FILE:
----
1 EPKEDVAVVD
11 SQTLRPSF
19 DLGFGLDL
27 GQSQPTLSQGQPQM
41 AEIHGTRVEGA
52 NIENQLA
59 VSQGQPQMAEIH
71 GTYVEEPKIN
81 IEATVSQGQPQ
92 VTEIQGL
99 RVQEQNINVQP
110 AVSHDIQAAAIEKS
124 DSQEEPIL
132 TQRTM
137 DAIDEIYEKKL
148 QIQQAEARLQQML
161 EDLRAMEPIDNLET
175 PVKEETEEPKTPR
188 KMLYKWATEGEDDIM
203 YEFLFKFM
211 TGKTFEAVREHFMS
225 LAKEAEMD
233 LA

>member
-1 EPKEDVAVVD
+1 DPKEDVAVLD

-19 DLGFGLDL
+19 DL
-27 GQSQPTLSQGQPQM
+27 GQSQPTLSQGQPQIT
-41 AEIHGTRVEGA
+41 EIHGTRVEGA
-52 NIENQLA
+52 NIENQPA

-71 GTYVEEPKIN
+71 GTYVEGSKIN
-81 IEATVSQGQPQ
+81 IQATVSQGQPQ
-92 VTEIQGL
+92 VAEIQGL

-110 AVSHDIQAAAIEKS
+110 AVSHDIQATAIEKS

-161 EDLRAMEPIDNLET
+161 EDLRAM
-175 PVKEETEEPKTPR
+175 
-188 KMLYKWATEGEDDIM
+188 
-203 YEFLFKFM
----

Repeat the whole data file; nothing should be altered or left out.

1 EPKEDVAVVD
11 SQTLRPSF
19 DLGFGLDL
27 GQSQPTLSQGQPQM
41 AEIHGTRVEGA
52 NIENQLA
59 VSQGQPQMAEIH
71 GTYVEEPKIN
81 IEATVSQGQPQ
92 VTEIQGL
99 RVQEQNINVQP
110 AVSHDIQAAAIEKS
124 DSQEEPIL
132 TQRTM
137 DAIDEIYEKKL
148 QIQQAEARLQQML
161 EDLRAMEPIDNLET
175 PVKEETEEPKTPR
188 KMLYKWATEGEDDIM
203 YEFLFKFM
211 TGKTFEAVREHFMS
225 LAKEAEMD
233 LA

>member
-1 EPKEDVAVVD
+1 DPKEDVAVLD

-19 DLGFGLDL
+19 DL
-27 GQSQPTLSQGQPQM
+27 GQSQPTLSQGQPQIT
-41 AEIHGTRVEGA
+41 EIHGTRVEGA
-52 NIENQLA
+52 NIENQPA

-71 GTYVEEPKIN
+71 GTYVEGSKIN
-81 IEATVSQGQPQ
+81 IQATVSQGQPQ
-92 VTEIQGL
+92 VAEIQGL

-110 AVSHDIQAAAIEKS
+110 AVSHDIQATAIEKS

-161 EDLRAMEPIDNLET
+161 EDLRAM
-175 PVKEETEEPKTPR
+175 
-188 KMLYKWATEGEDDIM
+188 
-203 YEFLFKFM